Seymour Hersh on Obama, NSA and the pathetic American media

Conspirator
User avatar
Posts: 2450
Joined: Sun Aug 23, 2009 1:09 pm

PostSun Sep 29, 2013 11:01 am » by Tjahzi


Pulitzer Prize winner explains how to fix journalism, saying press should 'fire 90% of editors and promote ones you can't control


Image

Seymour Hersh has got some extreme ideas on how to fix journalism – close down the news bureaus of NBC and ABC, sack 90% of editors in publishing and get back to the fundamental job of journalists which, he says, is to be an outsider.

It doesn't take much to fire up Hersh, the investigative journalist who has been the nemesis of US presidents since the 1960s and who was once described by the Republican party as "the closest thing American journalism has to a terrorist".

He is angry about the timidity of journalists in America, their failure to challenge the White House and be an unpopular messenger of truth.

Don't even get him started on the New York Times which, he says, spends "so much more time carrying water for Obama than I ever thought they would" – or the death of Osama bin Laden. "Nothing's been done about that story, it's one big lie, not one word of it is true," he says of the dramatic US Navy Seals raid in 2011.

Hersh is writing a book about national security and has devoted a chapter to the bin Laden killing. He says a recent report put out by an "independent" Pakistani commission about life in the Abottabad compound in which Bin Laden was holed up would not stand up to scrutiny. "The Pakistanis put out a report, don't get me going on it. Let's put it this way, it was done with considerable American input. It's a bullshit report," he says hinting of revelations to come in his book.

The Obama administration lies systematically, he claims, yet none of the leviathans of American media, the TV networks or big print titles, challenge him.

"It's pathetic, they are more than obsequious, they are afraid to pick on this guy [Obama]," he declares in an interview with the Guardian.

"It used to be when you were in a situation when something very dramatic happened, the president and the minions around the president had control of the narrative, you would pretty much know they would do the best they could to tell the story straight. Now that doesn't happen any more. Now they take advantage of something like that and they work out how to re-elect the president.

He isn't even sure if the recent revelations about the depth and breadth of surveillance by the National Security Agency will have a lasting effect.

Snowden changed the debate on surveillance

He is certain that NSA whistleblower Edward Snowden "changed the whole nature of the debate" about surveillance. Hersh says he and other journalists had written about surveillance, but Snowden was significant because he provided documentary evidence – although he is sceptical about whether the revelations will change the US government's policy.

"Duncan Campbell [the British investigative journalist who broke the Zircon cover-up story], James Bamford [US journalist] and Julian Assange and me and the New Yorker, we've all written the notion there's constant surveillance, but he [Snowden] produced a document and that changed the whole nature of the debate, it's real now," Hersh says.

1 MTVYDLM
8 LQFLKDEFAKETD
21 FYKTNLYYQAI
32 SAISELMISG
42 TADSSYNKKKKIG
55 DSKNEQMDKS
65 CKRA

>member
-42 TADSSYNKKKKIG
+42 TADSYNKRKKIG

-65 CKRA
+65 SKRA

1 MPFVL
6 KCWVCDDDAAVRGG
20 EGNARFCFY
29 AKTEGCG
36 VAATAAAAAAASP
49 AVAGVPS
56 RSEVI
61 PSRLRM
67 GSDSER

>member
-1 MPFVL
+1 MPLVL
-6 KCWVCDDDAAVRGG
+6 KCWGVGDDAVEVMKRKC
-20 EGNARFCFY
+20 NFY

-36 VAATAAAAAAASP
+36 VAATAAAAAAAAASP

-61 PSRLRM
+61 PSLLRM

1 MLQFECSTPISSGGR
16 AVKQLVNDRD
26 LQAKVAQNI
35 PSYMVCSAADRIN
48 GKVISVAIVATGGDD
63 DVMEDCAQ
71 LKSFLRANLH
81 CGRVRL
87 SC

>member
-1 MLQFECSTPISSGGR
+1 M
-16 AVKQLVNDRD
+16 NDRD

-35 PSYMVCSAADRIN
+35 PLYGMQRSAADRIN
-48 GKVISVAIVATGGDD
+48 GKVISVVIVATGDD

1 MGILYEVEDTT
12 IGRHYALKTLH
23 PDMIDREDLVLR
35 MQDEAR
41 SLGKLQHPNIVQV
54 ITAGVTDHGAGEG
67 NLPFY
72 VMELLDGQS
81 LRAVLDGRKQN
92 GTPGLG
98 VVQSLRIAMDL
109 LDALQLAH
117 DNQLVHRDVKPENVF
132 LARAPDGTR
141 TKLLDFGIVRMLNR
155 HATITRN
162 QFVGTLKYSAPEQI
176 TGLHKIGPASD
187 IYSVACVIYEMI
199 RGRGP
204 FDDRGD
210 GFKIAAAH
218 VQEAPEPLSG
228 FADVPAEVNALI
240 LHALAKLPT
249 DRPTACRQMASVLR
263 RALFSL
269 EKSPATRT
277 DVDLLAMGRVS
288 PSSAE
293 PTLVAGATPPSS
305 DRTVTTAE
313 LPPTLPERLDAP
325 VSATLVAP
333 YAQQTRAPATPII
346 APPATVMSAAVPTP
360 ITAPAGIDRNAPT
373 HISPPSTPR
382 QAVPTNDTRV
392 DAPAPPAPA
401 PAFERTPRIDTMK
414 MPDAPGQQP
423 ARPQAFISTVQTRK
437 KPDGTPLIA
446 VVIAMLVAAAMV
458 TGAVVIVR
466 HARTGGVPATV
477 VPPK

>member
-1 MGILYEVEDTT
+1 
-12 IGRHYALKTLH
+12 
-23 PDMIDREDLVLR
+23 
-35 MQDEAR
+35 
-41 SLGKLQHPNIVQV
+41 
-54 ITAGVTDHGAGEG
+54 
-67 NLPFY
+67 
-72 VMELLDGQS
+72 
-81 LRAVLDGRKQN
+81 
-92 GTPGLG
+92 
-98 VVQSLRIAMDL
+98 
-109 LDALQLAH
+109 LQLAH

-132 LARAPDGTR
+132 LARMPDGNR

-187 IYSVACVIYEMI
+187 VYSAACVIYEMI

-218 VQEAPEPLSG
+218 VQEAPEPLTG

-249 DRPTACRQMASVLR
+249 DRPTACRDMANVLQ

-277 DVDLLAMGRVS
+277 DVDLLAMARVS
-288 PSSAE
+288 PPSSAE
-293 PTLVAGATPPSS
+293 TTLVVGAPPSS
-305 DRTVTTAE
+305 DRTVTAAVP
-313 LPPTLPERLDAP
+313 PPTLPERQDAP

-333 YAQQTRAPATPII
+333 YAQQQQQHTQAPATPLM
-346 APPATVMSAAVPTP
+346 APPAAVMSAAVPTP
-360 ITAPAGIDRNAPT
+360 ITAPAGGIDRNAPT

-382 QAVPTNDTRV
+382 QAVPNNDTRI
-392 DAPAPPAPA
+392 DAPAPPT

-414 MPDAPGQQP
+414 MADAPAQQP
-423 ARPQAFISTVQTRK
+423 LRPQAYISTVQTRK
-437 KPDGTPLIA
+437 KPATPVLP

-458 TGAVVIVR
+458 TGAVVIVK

"Editors love documents. Chicken-shit editors who wouldn't touch stories like that, they love documents, so he changed the whole ball game," he adds, before qualifying his remarks.

"But I don't know if it's going to mean anything in the long [run] because the polls I see in America – the president can still say to voters 'al-Qaida, al-Qaida' and the public will vote two to one for this kind of surveillance, which is so idiotic," he says.

Holding court to a packed audience at City University in London's summer school on investigative journalism, 76-year-old Hersh is on full throttle, a whirlwind of amazing stories of how journalism used to be; how he exposed the My Lai massacre in Vietnam, how he got the Abu Ghraib pictures of American soldiers brutalising Iraqi prisoners, and what he thinks of Edward Snowden.


Continued: http://www.theguardian.com/media/media-blog/2013/sep/27/seymour-hersh-obama-nsa-american-media

additional : http://www.dailymail.co.uk/news/article-2436610/Pathetic-Award-winning-journalist-Seymour-Hersh-slams-American-press-challenging-US-governments-LIES-Bin-Laden-raid.html
Image

Super Moderator
User avatar
Posts: 18507
Joined: Thu Jul 22, 2010 4:20 am
Location: underneath the circumstances

PostSun Sep 29, 2013 5:02 pm » by The57ironman


Tjahzi wrote:
He is certain that NSA whistleblower Edward Snowden "changed the whole nature of the debate" about surveillance. Hersh says he and other journalists had written about surveillance, but Snowden was significant because he provided documentary evidence – although he is sceptical about whether the revelations will change the US government's policy.

.

.....i've been thinking about that alot.....and have said that the ''lifting of the veil'' may be at hand....snowden's exposure to the world as a whole, may have come and gone with a whimper though..

........"OCCUPY THE MEDIA'' should be the next movement of the decade... :peep:





:cheers:


.
Evildweeb wrote:
I must sadly report that due to some recent economic downturns I will be temporarily losing my Vimeo Plus account

Image

Conspirator
User avatar
Posts: 2450
Joined: Sun Aug 23, 2009 1:09 pm

PostMon Sep 30, 2013 9:46 am » by Tjahzi


word :cheers:
Image



  • Related topics
    Replies
    Views
    Last post
Visit Disclose.tv on Facebook